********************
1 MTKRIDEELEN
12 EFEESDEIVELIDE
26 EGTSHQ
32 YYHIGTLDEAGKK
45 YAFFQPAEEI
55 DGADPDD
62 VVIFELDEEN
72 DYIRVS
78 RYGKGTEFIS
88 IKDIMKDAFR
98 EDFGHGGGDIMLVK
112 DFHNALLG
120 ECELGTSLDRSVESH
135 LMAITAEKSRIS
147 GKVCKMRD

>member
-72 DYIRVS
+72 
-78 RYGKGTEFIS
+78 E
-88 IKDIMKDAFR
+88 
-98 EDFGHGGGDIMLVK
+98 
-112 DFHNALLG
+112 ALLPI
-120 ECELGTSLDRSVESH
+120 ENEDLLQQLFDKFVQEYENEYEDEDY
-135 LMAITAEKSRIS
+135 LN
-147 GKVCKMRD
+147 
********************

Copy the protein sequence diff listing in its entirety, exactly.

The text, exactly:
1 MTKRIDEELEN
12 EFEESDEIVELIDE
26 EGTSHQ
32 YYHIGTLDEAGKK
45 YAFFQPAEEI
55 DGADPDD
62 VVIFELDEEN
72 DYIRVS
78 RYGKGTEFIS
88 IKDIMKDAFR
98 EDFGHGGGDIMLVK
112 DFHNALLG
120 ECELGTSLDRSVESH
135 LMAITAEKSRIS
147 GKVCKMRD

>member
-72 DYIRVS
+72 
-78 RYGKGTEFIS
+78 E
-88 IKDIMKDAFR
+88 
-98 EDFGHGGGDIMLVK
+98 
-112 DFHNALLG
+112 ALLPI
-120 ECELGTSLDRSVESH
+120 ENEDLLQQLFDKFVQEYENEYEDEDY
-135 LMAITAEKSRIS
+135 LN
-147 GKVCKMRD
+147 